As kids in school we knew them simply as “May Flowers”. Bordering the playground fronting our school building were these unremarkable, nondescript trees that all at once burst into flames of scarlet splendour every summer vacation. In the peak summer heat of May (which didn’t seem to affect us too much back then anyway), we’d stand for brief respite in the shade of the Gulmohar trees, a carpet of fallen flowers at our feet, in anticipation of the ball being passed to us during our endless games of hockey or football or even aba dubi (a rather vicious variant of dodgeball, played with a tennis ball).
All over the city of Bombay, as the obstinate summer is cajoled away by the advancing monsoon, the streets are ablaze with the Gulmohar’s flamboyant flowers of scarlet and orange-red, with splashes of white and yellow in-between. A happy import from Madagascar, the Gulmohar never fails to brighten the demeanour of all whose gaze falls on its blossoming glory amidst the daily grind of dreary city life.
Delonix regia is its botanical name, and this deciduous tree is also known as the Flamboyant or the Royal Poinciana (after French nobleman Phillippe de Poincy, himself a pretty flamboyant 17th century governor of St Kitts in the West Indies, credited with introducing the tree into the Americas). Dissecting its botanical name reveals that Delonix is derived from the Greek words delos (evident) and onyx (meaning claw), suggesting the claw-like shape of the flower’s petals. In fact, mischievous youngsters tear apart the buds and place them over their nails to form creepy-looking extensions. The Indian name Gulmohar literally translates to Peacock Flower.
With a slender, straight trunk, shallow roots, fern-like leaves that spread into a shady canopy at a height of about 9-12 metres when full grown, the Gulmohar was first spotted by Bohemian botanist Wenceslas Bojer in Madagascar in the early 1820s. The Gulmohar in full bloom has vowed many a writer and poet, but perhaps none has expressed their thoughts on the strikingly beautiful blossoms more evocatively than Sarojini Naidu, the Nightingale of India:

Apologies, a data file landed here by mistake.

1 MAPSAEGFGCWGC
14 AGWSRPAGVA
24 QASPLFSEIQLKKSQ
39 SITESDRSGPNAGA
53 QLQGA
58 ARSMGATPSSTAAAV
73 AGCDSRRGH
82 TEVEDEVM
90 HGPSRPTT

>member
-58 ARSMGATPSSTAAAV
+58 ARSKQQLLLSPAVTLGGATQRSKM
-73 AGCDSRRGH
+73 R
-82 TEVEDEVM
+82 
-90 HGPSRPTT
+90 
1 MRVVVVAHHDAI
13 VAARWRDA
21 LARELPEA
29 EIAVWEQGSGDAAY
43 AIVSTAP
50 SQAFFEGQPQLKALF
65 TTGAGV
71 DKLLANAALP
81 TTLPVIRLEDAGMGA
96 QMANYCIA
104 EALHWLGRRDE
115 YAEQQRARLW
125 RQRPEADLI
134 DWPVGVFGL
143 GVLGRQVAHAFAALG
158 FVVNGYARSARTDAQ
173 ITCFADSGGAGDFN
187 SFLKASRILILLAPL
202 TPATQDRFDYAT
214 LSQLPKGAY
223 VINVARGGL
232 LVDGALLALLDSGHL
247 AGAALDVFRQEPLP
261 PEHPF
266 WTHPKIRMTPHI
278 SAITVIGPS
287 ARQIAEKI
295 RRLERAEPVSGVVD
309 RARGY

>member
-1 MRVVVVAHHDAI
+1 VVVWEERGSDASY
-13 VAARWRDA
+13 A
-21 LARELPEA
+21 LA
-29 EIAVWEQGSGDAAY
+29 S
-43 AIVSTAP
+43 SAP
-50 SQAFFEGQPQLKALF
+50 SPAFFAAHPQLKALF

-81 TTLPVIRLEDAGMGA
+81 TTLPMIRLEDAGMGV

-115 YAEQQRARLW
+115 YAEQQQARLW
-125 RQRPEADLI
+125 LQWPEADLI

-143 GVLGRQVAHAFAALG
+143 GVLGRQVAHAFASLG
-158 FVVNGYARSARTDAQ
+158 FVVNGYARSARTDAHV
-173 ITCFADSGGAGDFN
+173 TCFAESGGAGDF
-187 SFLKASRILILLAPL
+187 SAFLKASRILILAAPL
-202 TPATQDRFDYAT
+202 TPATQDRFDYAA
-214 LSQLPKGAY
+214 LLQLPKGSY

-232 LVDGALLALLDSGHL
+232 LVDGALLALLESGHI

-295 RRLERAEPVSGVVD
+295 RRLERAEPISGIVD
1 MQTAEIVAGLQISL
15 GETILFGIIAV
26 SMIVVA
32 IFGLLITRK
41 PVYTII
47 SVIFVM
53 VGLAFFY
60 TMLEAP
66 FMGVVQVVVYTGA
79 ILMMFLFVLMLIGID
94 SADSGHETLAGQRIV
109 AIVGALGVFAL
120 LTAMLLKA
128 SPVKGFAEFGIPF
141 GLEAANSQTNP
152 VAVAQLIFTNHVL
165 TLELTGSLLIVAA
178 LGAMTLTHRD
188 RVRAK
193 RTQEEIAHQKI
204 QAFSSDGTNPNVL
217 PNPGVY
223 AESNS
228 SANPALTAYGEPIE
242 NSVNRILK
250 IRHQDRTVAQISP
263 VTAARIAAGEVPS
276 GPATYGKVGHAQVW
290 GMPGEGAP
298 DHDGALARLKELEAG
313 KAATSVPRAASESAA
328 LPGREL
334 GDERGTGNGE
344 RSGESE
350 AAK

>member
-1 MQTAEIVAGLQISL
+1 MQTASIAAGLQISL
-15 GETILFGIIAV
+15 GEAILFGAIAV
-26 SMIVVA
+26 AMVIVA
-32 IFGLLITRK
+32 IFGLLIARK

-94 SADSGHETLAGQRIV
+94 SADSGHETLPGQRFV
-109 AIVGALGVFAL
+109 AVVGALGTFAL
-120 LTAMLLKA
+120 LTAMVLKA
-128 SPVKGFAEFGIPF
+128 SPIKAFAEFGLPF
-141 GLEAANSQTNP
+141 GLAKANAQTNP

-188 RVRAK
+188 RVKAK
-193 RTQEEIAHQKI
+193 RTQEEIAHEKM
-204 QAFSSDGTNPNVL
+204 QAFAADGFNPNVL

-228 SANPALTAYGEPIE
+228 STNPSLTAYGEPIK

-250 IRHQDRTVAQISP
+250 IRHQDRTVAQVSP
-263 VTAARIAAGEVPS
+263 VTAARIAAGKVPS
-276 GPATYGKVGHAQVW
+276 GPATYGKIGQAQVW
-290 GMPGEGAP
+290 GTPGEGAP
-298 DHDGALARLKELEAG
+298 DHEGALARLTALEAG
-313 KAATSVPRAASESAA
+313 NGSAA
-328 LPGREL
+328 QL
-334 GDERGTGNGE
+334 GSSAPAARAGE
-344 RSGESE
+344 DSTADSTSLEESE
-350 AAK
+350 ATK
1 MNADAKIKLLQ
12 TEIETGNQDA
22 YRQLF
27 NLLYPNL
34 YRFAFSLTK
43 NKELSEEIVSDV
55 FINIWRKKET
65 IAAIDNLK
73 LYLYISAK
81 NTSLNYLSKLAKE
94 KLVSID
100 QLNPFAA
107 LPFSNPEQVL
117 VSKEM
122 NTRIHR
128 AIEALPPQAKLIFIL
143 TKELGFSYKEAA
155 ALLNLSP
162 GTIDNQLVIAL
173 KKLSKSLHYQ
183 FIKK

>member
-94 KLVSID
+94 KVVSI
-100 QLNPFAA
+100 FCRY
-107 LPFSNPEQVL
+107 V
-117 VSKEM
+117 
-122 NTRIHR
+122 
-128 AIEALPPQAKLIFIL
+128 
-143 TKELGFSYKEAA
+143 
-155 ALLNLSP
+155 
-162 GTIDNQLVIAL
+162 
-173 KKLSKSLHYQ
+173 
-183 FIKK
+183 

The Gulmohar flower has five large crinkly petals, four of which are scarlet or orange-red, with the fifth upright petal coloured white or yellow with streaks or dots of red. A naturally occurring variant of Delonix regia known as flavida has flowers that are completely yellow; this variety is rarely seen in Bombay. The bi-compound leaves are light green and about 30-50 cm long, with 20 to 40 pairs of primary leaflets (pinnae). Each pinna is further divided into 10-20 pairs of secondary leaflets (pinnules).
After the flowers are all shed, usually by the month of July, the elongated seed cases emerge, green and flaccid at first, and later turning hard and dark brown in colour during the winter months. Some time during February and March the Gulmohar sheds all its leaves, and is almost completely bare, save for the hardened pods, which hang conspicuously until the new buds appear in April. The “shaka-shaka” sound produced by the dried seed cases when waved about is a favourite with children playfully passing by; indeed, these seed pods form the basis of the maraca, a percussion instrument common in the Caribbean islands.
The Gulmohar is mainly an ornamental tree, and grows quite easily without any special care, either from seeds or cuttings. The shallow root system results in the tree also easily falling when faced with the gusty winds accompanying the monsoon rains. While almost extinct in its native Madagascar, the Gulmohar is widespread in Bombay and other parts of India. Horticulturists recommend that the Gulmohar be planted some distance away from other plants and shrubs in gardens, as its superficial root system prevents anything else from growing in the space it occupies. Some ecologists frown upon the planting of these non-indigenous trees, stating that local birds are not attracted to them and never nest in them, nor do they feed on their fruit or nectar. I’m not qualified to make a judgement on this observation, but I would have thought that in the last 150 years or so since the Gulmohar made its appearance here, the local fauna would have adapted appropriately, what with all that soft wood and perfectly good nectar going abegging. Or maybe we could bring across some exotic birds as well from Madagascar, to nest happily in our plentiful Poincianas.
- Val Souza